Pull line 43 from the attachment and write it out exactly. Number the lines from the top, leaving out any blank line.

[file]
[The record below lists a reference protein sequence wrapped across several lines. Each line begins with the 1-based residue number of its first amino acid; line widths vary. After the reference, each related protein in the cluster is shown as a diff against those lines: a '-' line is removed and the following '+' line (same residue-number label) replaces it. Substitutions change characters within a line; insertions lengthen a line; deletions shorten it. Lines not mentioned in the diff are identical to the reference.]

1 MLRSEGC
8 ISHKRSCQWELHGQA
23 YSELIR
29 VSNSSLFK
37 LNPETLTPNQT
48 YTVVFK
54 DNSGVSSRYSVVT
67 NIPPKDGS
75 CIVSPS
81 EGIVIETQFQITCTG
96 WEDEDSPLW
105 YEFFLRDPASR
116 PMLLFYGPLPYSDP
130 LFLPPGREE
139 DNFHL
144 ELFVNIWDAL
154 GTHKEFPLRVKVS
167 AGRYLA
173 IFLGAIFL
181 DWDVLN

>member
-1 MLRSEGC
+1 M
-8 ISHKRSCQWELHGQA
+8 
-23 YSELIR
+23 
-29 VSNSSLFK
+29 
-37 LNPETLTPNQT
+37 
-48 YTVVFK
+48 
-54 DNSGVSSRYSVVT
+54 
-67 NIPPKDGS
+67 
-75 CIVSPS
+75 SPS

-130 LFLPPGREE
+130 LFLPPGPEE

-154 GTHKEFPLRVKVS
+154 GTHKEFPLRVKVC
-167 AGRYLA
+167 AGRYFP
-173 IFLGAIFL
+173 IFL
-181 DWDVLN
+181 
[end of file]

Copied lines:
-154 GTHKEFPLRVKVS